Sniff me

The magazine ad is for a men's cologne called Armani Code. A man and woman are pictured in an embrace, but the man is looking off in the distance. The ad has a fragrance strip imbedded under a tab on the page. On the tab it says, "Lift to discover," which makes me pause on the ad. I guess some phrases are better than others:

* Get a whiff of this!

* Pull 'n' snort

* Now, while no one's looking.

* Mahatma Gandhi would smell this if he were here today; be like Gandhi.

I'm so glad I came to Sunday school

They were teaching Sunday school to all us fourth and fifth graders, and the lesson was all about Rehoboam and Jeroboam and the whole Boam family. We kids were seated in folding chairs, facing the teacher, and the other teacher partners sat with us listening to the lesson. My mind had turned to mush near the start of the lecture, so I was startled awake by the sound of a cow mooing from the back of the room. The teacher, a woman of about 30, stopped and looked past us, and we all turned around to see Mr. Dell gripping his knees and bellowing like an animal.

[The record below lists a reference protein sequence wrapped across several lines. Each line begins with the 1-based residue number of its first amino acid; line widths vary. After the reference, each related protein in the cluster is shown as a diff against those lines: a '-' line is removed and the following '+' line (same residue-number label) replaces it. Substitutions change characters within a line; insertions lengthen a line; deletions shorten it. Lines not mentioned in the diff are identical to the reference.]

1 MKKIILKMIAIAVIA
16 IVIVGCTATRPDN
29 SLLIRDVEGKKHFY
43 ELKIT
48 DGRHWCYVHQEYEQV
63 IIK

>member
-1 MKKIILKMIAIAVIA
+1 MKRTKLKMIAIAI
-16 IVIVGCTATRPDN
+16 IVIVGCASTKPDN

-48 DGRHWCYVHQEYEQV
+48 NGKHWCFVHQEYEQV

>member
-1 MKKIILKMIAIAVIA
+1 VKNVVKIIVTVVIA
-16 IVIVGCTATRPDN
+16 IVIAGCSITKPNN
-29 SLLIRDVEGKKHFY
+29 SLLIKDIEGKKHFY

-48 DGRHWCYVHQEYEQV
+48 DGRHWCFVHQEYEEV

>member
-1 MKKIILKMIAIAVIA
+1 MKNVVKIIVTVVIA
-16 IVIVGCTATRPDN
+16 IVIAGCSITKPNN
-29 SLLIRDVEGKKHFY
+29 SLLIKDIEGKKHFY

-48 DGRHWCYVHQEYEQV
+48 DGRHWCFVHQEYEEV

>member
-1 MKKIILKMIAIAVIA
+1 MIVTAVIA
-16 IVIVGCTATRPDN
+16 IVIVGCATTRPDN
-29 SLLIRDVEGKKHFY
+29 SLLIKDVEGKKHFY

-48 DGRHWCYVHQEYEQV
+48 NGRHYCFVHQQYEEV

Mr. Dell's wife was seated next to him and she gently put her arms around his shoulders. He turned and rolled out of his chair and started thrashing around on his back on the linoleum. He stopped moaning and just wriggled around; the adults started clearing chairs out of Mr. Dell's way. Paramedics came and took him away on a stretcher while we stared, and before leaving, Mrs. Dell explained that her husband suffered from epilepsy and apparently had forgotten to take his medication.